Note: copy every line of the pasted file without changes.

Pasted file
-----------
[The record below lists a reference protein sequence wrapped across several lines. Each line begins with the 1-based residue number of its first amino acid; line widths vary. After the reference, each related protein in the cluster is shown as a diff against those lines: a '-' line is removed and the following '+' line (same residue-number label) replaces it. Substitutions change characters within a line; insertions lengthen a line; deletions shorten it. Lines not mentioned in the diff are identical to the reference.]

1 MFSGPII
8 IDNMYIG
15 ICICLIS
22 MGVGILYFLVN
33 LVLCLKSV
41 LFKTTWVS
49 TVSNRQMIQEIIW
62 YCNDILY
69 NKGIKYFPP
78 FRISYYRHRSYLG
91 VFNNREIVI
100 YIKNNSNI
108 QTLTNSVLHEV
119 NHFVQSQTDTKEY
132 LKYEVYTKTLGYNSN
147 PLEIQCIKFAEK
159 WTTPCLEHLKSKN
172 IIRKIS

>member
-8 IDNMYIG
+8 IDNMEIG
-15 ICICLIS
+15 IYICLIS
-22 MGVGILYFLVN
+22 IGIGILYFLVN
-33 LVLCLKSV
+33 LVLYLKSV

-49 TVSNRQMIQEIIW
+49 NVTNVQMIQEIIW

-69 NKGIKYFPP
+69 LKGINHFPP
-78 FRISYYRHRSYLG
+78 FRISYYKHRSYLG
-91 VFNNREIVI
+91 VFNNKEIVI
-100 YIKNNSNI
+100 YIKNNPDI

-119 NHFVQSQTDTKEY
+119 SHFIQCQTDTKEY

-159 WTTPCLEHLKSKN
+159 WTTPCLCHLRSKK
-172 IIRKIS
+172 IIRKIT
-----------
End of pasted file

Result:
[The record below lists a reference protein sequence wrapped across several lines. Each line begins with the 1-based residue number of its first amino acid; line widths vary. After the reference, each related protein in the cluster is shown as a diff against those lines: a '-' line is removed and the following '+' line (same residue-number label) replaces it. Substitutions change characters within a line; insertions lengthen a line; deletions shorten it. Lines not mentioned in the diff are identical to the reference.]

1 MFSGPII
8 IDNMYIG
15 ICICLIS
22 MGVGILYFLVN
33 LVLCLKSV
41 LFKTTWVS
49 TVSNRQMIQEIIW
62 YCNDILY
69 NKGIKYFPP
78 FRISYYRHRSYLG
91 VFNNREIVI
100 YIKNNSNI
108 QTLTNSVLHEV
119 NHFVQSQTDTKEY
132 LKYEVYTKTLGYNSN
147 PLEIQCIKFAEK
159 WTTPCLEHLKSKN
172 IIRKIS

>member
-8 IDNMYIG
+8 IDNMEIG
-15 ICICLIS
+15 IYICLIS
-22 MGVGILYFLVN
+22 IGIGILYFLVN
-33 LVLCLKSV
+33 LVLYLKSV

-49 TVSNRQMIQEIIW
+49 NVTNVQMIQEIIW

-69 NKGIKYFPP
+69 LKGINHFPP
-78 FRISYYRHRSYLG
+78 FRISYYKHRSYLG
-91 VFNNREIVI
+91 VFNNKEIVI
-100 YIKNNSNI
+100 YIKNNPDI

-119 NHFVQSQTDTKEY
+119 SHFIQCQTDTKEY

-159 WTTPCLEHLKSKN
+159 WTTPCLCHLRSKK
-172 IIRKIS
+172 IIRKIT